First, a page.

See as an example, “Nokia Made a Bad Call for 5G Chips, Scrambles to Rectify Situation,” Fierce Wireless, October 31, 2019
 See the transcript from May 15th, 2019 at the B. Riley Conference
 See, “Ericsson Mobility Report; 5G Subscriptions to Top 2.6 billion by End of 2025,” November 25, 2019
 See the transcript from the June 4, 2019 Baird Conference
 See, “Automotive Industry Outlook,” IHS Markit, February 2019 https://www.cargroup.org/wp-content/uploads/2019/02/Wall.pdf
 See, “A Roadmap to Safer Driving Through Advanced Driver Assistance Systems, MEMA & BCG, https://www.mema.org/sites/default/files/MEMA%20BCG%20ADAS%20Report.pdf
 See, “Crash Course 2019,” CCC Information Services https://www.cccis.com/wp-content/uploads/2019/03/2019_Crash_Course.pdf
 See the transcript from the June 6, 2019 DB Conference. Also see “How 5G and the Internet of Things Can Create a Winning Business,” Ericsson Blog, January 14, 2020
 See, “Driving into 2025: The Future of Electric Vehicles,” JP Morgan, October 10, 2018, Driving into 2025: The Future of Electric Vehicles | J.P. Morgan and the “Electric Vehicle Outlook 2019,” Bloomberg New Energy Finance, Electric Vehicle Outlook 2019 | BloombergNEF
 See “Volkswagen Increases Investment in electric vehicles,” FT November 15, 2019 citing EUR 33BN spending on electric mobility in the next 4 year and EUR 27BN on hybrid and digitization. The article also notes the regulatory pressure, “The commitments put the German carmaker in a strong positive to meet stringent EU emissions targets which will be phased in from 2020. Failure to meet those standards could lead to billions of euros in fines.
 See “Daimler’s New CEO Warns Electric-Car Shift Will Be Painful,” Bloomberg November 13, 2019 noting the plan to introduce 20 EVs & plug-in hybrids by 2022
 See, “Amazon’s Order of 100,000 Rivian Vans Signals the Automaker is ‘For Real”, LA Times, September 19, 2019
 See, “Hyundai Motors Unveils, ‘Strategy 2025’ Roadmap to Transition into ‘Smart Mobility Solutions Provider,’ December 4, 2019
 One discussion of this seen here, “Morgan Stanley Sees a Global Economic Recovery in Early 2020,” Bloomberg November 17, 2019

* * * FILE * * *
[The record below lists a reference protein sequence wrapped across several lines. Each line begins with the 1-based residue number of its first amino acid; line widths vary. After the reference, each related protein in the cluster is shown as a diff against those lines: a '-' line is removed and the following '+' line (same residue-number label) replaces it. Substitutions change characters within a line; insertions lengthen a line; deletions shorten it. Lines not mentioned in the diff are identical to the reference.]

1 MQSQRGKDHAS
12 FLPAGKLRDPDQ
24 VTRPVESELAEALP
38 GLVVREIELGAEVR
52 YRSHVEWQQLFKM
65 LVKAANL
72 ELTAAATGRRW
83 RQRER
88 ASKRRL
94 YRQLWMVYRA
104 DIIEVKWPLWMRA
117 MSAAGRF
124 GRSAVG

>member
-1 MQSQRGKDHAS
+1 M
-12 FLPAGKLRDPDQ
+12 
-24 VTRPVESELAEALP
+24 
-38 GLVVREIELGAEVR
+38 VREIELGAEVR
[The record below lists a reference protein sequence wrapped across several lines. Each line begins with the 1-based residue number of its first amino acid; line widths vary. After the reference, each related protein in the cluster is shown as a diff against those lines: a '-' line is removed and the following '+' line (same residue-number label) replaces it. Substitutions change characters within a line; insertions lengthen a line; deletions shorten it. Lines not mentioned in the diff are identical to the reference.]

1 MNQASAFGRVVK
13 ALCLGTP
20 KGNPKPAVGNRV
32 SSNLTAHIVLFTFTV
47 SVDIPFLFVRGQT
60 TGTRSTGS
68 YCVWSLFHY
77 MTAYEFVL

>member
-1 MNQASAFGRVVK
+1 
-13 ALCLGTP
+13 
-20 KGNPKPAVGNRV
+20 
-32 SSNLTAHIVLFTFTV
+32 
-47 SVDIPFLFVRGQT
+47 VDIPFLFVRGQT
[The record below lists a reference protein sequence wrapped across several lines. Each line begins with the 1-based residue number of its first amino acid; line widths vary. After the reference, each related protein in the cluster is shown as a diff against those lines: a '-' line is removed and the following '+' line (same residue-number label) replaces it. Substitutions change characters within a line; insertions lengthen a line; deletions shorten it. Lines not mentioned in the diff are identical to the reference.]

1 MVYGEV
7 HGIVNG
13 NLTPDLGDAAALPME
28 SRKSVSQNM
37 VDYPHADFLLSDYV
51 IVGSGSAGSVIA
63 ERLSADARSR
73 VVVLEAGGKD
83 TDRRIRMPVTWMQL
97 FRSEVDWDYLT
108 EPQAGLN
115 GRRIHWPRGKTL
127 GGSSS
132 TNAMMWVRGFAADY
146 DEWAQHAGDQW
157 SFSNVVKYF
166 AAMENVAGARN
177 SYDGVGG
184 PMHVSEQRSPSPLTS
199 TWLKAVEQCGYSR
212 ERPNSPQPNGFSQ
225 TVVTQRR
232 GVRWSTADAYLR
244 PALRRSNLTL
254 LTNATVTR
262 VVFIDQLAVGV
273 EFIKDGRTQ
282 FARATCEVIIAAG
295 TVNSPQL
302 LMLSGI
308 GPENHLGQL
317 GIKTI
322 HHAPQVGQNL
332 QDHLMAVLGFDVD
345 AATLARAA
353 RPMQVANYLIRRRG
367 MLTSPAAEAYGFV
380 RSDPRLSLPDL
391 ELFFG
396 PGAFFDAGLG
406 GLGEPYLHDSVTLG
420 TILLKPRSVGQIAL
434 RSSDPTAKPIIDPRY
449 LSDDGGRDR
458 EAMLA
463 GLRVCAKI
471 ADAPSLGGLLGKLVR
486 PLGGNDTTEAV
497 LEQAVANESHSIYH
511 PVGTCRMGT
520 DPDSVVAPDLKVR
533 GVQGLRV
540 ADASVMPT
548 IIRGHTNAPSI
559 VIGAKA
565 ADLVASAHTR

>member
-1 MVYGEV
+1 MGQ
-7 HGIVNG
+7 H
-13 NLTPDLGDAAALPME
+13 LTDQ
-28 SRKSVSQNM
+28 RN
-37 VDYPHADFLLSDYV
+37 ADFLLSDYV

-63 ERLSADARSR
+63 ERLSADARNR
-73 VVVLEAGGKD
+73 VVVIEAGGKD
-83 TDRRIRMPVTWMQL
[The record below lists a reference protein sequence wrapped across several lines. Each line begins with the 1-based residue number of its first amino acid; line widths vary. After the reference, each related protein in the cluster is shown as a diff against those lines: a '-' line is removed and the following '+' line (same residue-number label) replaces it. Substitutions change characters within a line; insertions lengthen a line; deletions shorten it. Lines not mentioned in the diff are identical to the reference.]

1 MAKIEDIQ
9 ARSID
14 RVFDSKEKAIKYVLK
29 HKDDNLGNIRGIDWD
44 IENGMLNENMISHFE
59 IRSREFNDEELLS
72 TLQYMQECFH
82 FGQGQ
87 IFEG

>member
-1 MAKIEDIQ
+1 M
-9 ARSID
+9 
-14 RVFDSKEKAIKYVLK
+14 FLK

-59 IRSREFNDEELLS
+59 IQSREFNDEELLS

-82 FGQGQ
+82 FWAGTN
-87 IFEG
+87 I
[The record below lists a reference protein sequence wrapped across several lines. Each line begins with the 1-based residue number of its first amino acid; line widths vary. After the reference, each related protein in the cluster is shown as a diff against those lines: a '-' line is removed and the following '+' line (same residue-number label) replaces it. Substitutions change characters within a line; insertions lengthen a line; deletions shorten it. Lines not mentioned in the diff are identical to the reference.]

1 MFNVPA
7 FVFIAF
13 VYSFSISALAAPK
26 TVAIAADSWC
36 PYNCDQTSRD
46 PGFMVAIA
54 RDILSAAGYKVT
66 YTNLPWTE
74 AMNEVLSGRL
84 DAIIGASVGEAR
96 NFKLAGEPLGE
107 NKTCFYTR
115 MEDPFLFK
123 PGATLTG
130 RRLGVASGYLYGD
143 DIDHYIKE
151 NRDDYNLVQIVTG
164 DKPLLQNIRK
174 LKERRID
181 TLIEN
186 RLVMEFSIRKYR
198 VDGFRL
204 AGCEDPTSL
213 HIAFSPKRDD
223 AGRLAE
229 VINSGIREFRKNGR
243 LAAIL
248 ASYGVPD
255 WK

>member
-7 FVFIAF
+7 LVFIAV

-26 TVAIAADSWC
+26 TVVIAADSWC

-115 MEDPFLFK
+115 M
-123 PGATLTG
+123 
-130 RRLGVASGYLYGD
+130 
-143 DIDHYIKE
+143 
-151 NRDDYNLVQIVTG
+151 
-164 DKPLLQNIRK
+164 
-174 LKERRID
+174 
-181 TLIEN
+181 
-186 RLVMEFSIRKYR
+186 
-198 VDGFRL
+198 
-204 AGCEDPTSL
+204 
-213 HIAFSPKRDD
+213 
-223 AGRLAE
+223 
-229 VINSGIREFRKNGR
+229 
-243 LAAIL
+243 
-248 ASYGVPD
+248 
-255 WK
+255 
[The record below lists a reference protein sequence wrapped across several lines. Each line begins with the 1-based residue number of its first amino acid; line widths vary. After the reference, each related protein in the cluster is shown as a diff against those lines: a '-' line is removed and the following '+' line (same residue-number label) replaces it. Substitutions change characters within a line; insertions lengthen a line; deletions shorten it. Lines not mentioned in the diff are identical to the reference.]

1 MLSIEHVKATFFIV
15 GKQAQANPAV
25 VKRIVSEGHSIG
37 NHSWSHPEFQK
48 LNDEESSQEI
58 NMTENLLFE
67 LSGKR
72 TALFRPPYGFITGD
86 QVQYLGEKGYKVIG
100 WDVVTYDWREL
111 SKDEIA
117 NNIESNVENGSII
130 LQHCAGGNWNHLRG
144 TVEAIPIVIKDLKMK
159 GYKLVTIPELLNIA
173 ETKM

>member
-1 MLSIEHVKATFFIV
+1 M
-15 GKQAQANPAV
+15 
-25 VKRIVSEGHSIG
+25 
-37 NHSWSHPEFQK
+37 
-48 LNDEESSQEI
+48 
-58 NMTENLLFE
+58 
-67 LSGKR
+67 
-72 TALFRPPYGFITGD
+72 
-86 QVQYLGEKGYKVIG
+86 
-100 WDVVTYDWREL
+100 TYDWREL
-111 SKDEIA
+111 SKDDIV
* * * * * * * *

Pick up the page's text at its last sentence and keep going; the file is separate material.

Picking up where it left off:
Rogers put out a press release on May 21, 2019 on this topic and made specific comments on this in detail on their November 1, 2019 conference call which can be referenced here. They highlighted the macro / cyclical headwinds from ‘industrial and conventional automotive demand and noted ‘recent data pointing to declining factory activity, lower industrial output and falling auto sales.’ Specific to the situation with China and Huawei they said, “the geopolitical tensions between China and the US which have resulted in trade restrictions on sales to Huawei are impacting 5G demand. While Rogers is able to continue sales to our direct fabricator customers, there is uncertainty around Huawei’s ability to maintain 5G deployments without certain U.S. components and whether they performance of its alternative base station design will be acceptable… A byproduct of these trade restriction has led Huawei to consider local sources of supply for high-frequency circuit materials, even though these alternative materials have performance limitations as compared to Rogers’ products. Although these challenges are impacting our near-term results, we continue to see very compelling market opportunities ahead.’
 See, WSJ, “Huawei Manages to Make Smartphones Without American Chips,” December 1, 2019
 See, “Electric Car Stock Jump as China Signals Lull in Subsidy Cuts,” Bloomberg 1/12/2020
 “Tesla Delivers First China-made Model 3 Sedans in Just Under a Year,” Reuters, December 29, 2019
 Here is a summary from the NY Times on the trade deal, titled, “What’s in (and Not in) the U.S.-China Trade Deal,” January 15, 2020. At the same time, the rhetoric towards Huawei has not improved with the U.S. considering a more aggressive stance, see, “Specter of More U.S. Restriction Weighs on Huawei,” Bloomberg January 15, 2020
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Disclosure: I am/we are long ROG. I wrote this article myself, and it expresses my own opinions. I am not receiving compensation for it. I have no business relationship with any company whose stock is mentioned in this article.